October 20, 2010 § Leave a comment

When I was in high school, I hosted at a Chinese restaurant in the suburbs. The owner was this middle-aged Taiwanese man who my parents had known since they came to the U.S. as grad students.  In the journal I kept at that time, I wrote that he reminded me of Mr. Krab from Spongebob Squarepants because he wore these big gold rings on his fingers and would count money with this kind of lustful look in his eyes. Plus he would constantly ask his employees, “Do you know how I run a successful Chinese restaurant?”

“I make sure that it’s really clean because people think that Chinese restaurants are dirty, so when they come to mine, they notice and want to come back.”

“I give kids free Shirley Temples so that later when they’re parents ask where they want to eat, they’ll want to come back to get those Shirley Temples.”

“I hire young Asian girls to work at the counter and make drinks.”

To him, food really wasn’t the thing that would separate his restaurant from the pack. He called himself the executive chef, but he never spent time in the kitchen and also never thought about his menu. He would just stand in the front of the house with me and the other girl who hosted there, sharing his wisdom and drinking soda. The kitchen staff was super capable; the head of the kitchen was the owner’s ‘silent partner’ and there were three other cooks who worked in the kitchen everyday. Everybody in the restaurant worked there every single day of the week except for me and the other host, who was also a high school student. They all spent more time at the restaurant than in their homes. The restaurant opened at 11:00am for lunch and closed at 10:00pm, and the cooks prepared lunch and dinner everday for everyone who worked there. Nothing they prepared was on the menu. It was always home-style Chinese food with cheap, weird cuts of meat and all kinds of Chinese vegetables. I remember eating cartilage a lot.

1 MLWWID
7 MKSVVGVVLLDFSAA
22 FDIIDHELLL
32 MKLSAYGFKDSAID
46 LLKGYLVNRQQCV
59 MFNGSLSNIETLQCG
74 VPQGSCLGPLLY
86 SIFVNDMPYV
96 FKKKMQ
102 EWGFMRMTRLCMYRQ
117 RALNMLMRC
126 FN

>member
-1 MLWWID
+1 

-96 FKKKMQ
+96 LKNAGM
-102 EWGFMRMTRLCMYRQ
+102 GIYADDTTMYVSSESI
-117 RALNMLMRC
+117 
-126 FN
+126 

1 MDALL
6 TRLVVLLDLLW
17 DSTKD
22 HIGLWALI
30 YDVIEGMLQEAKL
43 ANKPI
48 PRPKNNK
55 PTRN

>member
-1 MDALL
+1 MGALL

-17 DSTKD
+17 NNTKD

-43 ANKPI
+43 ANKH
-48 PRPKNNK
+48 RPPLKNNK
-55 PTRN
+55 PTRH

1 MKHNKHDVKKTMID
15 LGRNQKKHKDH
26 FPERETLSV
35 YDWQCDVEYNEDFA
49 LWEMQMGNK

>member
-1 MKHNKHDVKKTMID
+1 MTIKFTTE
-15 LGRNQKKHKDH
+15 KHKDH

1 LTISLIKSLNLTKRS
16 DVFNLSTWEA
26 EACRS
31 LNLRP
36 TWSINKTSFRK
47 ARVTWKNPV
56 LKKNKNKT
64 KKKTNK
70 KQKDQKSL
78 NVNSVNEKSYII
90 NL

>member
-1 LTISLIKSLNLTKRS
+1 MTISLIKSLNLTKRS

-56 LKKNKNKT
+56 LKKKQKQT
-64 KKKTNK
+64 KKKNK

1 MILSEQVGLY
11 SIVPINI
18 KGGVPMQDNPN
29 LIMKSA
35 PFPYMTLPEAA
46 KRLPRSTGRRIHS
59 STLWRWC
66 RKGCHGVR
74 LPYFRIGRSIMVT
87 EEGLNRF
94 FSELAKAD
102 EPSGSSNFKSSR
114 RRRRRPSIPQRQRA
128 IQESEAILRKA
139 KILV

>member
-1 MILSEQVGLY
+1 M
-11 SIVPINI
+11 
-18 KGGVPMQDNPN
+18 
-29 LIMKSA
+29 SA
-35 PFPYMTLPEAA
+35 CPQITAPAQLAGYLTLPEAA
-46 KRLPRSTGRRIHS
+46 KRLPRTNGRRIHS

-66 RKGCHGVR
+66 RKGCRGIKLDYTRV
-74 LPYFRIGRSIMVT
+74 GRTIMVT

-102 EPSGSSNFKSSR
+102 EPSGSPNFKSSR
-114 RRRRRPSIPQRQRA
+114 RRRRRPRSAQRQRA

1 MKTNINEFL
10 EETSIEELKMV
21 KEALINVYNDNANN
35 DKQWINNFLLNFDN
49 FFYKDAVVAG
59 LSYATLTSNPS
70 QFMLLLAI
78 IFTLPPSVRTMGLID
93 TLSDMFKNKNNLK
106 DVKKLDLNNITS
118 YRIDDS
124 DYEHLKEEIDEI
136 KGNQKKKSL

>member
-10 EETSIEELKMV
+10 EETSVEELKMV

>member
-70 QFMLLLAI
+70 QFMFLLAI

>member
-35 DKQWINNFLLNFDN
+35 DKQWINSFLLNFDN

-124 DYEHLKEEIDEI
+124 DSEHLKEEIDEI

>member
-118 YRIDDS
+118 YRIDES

My mom cooks dinner every night for my family. When I was really young, my grandparents lived with us and cooked, but after they moved away, my mom began to cook for us. Until then, I didn’t even know that my mom could cook, but can she ever! Tonight she made eggplant with garlic sauce, daikon radish soup with mushrooms, tomatoes with eggs, stuffed wheat gluten packets and also a vegetable that’s called “cream cabbage” when it’s translated from Chinese. Whenever I eat dinner with my family, I stuff my face and say, “This is so good!” with my mouth full of food. It’s a really satisfying thing to do. And kind of cartoonish. My mom smiles and tells me to eat more, and puts food into my bowl with her chopsticks.

Wake up!


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